Joseph F. McCrindle, art collector, philanthropist and publisher, died at his home in New York on July 11 at the age of 85, following an extended illness.
He had served as a Trustee of the American Academy in Rome from 1980 to 1994.
McCrindle was founder and editor of the Transatlantic Review, a literary journal based in London which ran for 60 issues between from 1959 to 1977. His goal in the TR was to strike a balance between American and British writers, and between prominent and less known (sometimes unknown) ones. Here he published work by such writers and artists as W. H. Auden, Paul Bowles, Anthony Burgess, Jean Cocteau, William Goldman, Iris Murdoch, Joyce Carol Oates, Grace Paley, Harold Pinter, Larry Rivers, William Trevor and John Updike.
Greatgrandson of the American painter Henry Mosler, he grew up in a New York mansion designed by Stanford White. McCrindle developed an early appreciation of the arts—for instance, he began collecting 16th-century books at the age of eight.
McCrindle graduated from St. Paul’s School in Manhattan, and (in 1944) Harvard College. His Harvard senior thesis treated “Flaubert’s opinions of Shakespeare as contained in his letters”; later McCrindle was to translate several French non-fiction books.
During World War II, he served in the Office of Strategic Services in London as a translator, reaching the rank of first lieutenant. Later he attended Yale Law School, receiving his JD degree in 1948. After a brief period with a Wall Street law firm and stints at one London and two New York publishing companies McCrindle became a literary agent, with clients including Philip Roth and John McPhee.
In 1959, following a summer at Oxford, McCrindle founded the Transatlantic Review in London. After a decade, McCrindle selected the magazine’s best for his Stories from the Transatlantic Review (Holt, Rinehart and Winston, 1970; Penguin, 1974), and also Behind the Scenes: Theater and Film Interviews from the Transatlantic Review (Holt, Rinehart and Winston, 1971). He remained editor and publisher of the Transatlantic Review until it ceased publication in 1977.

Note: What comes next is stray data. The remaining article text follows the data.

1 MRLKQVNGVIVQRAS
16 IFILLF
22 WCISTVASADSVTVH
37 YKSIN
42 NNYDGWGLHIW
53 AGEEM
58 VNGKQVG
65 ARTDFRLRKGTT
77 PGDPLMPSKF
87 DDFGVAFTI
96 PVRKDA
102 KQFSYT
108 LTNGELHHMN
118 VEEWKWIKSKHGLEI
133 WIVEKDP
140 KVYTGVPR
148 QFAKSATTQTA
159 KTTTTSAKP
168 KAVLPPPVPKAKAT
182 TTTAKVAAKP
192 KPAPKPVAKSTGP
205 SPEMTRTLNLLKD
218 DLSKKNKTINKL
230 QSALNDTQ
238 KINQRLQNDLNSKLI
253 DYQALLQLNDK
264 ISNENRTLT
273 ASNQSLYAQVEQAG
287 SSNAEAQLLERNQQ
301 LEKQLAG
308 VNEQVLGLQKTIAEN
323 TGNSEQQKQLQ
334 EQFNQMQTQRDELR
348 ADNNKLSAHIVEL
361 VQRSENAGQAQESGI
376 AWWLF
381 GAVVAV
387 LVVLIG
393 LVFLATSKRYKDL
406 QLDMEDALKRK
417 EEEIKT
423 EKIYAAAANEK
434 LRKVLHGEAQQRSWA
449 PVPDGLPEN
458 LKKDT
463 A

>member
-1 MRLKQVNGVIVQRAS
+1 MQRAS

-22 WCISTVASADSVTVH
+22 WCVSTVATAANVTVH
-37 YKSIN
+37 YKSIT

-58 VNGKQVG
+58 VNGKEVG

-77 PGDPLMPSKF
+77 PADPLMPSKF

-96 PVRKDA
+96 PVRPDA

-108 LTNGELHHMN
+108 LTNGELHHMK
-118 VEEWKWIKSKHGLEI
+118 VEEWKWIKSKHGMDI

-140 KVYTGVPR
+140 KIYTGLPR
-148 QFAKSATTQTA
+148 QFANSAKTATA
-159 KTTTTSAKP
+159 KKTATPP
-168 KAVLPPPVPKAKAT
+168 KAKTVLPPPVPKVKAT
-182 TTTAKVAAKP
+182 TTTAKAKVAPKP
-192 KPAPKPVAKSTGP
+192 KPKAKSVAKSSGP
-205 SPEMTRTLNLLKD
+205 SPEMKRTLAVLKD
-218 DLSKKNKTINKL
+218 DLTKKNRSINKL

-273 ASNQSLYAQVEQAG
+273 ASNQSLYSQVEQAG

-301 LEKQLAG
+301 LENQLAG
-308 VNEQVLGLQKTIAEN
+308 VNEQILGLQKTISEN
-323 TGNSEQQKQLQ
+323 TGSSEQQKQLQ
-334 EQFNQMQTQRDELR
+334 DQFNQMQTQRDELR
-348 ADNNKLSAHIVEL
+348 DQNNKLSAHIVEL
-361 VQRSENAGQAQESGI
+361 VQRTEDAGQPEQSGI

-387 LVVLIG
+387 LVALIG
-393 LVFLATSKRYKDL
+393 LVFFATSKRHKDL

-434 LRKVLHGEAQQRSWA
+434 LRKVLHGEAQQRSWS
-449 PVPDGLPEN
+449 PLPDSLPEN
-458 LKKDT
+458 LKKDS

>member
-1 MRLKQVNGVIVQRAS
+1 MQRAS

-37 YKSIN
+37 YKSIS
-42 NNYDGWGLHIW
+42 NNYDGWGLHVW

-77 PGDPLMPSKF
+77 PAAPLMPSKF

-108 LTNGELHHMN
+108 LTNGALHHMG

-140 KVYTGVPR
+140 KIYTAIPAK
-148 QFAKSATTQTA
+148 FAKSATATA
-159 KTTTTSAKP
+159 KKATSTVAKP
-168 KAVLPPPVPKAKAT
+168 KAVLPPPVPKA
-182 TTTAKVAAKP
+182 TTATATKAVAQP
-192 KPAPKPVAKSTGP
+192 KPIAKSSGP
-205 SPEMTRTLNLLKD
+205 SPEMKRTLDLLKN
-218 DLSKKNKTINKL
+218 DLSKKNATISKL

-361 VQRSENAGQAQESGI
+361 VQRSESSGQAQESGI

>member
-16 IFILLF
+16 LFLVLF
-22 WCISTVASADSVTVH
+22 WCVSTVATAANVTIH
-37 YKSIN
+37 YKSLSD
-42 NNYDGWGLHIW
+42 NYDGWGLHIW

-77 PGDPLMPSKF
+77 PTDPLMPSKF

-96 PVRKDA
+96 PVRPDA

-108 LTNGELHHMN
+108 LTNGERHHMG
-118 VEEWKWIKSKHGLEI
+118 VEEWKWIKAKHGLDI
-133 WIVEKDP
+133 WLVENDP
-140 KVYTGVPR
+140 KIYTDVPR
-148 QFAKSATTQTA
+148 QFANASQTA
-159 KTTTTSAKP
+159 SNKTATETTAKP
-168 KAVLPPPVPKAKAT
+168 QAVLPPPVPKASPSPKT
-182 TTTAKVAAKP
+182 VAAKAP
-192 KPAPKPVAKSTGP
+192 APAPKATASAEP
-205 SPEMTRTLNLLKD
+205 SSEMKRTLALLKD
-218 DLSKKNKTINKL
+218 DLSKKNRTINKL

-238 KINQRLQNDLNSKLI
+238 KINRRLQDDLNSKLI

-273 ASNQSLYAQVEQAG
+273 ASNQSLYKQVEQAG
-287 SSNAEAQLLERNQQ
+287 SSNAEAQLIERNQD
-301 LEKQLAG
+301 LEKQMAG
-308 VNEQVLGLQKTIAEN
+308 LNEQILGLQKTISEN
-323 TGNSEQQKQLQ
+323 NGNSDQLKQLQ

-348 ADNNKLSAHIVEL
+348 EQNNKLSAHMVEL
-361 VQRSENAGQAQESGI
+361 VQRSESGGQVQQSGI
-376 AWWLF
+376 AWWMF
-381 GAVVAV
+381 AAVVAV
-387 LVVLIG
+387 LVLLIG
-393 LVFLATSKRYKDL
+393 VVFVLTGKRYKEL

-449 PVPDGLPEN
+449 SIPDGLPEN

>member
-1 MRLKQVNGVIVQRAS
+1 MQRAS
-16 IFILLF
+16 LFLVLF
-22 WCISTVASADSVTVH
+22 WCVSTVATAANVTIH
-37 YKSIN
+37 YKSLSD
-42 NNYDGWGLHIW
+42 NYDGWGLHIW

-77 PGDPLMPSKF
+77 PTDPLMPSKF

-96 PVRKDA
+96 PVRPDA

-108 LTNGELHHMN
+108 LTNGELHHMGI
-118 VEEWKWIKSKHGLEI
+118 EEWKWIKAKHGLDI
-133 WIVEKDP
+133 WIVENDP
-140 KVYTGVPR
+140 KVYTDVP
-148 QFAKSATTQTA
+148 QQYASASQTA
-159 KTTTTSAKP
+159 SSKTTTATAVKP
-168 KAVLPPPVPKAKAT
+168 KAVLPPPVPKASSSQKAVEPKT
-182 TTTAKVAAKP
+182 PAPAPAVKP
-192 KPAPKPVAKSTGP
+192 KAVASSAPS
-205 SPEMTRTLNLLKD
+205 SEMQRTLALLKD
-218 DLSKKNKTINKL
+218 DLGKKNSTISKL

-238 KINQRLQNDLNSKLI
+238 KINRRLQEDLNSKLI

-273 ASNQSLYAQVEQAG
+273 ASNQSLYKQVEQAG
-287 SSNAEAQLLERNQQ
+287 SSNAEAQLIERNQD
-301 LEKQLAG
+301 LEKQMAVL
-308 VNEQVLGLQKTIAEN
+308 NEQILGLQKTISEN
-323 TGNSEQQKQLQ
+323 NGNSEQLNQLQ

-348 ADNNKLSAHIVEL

He also established the Henfield Foundation, now known as the Joseph F. McCrindle Foundation, which makes grants to arts, music and social justice organizations; and the Henfield Prize, an annual award to students in leading creative writing programs.
A prominent collector of old master paintings and old master and 19th century drawings as well as historical manuscripts, letters and Pre-Columbian Art, McCrindle was a donor to the Metropolitan Museum of Art, the British Center at Yale, the Fine Arts Museum of San Francisco, Legion of Honor, the Philadelphia Museum of Art and the Morgan Library and Museum, and was a major benefactor of the National Gallery of Art in Washington, among many others.
An exhibition of some of the 2500 old master drawings he was to accumulate in his lifetime showed at Princeton in 1991, and was published as Old Master Drawings from the Collection of Joseph F. McCrindle, for The Art Museum, Princeton University, 1991, with catalogue by Frederick den Broeder.
The New York Times reported that his entire remaining collection would be given to about 30 institutions in the United States.
In addition to the AAR, McCrindle served on the boards of the Brooklyn Museum of Art, and (since 1986) the New York Youth Symphony.
He is survived by his half-brother, Antoine duBourg of Newport, Rhode Island. A memorial service is being planned for September.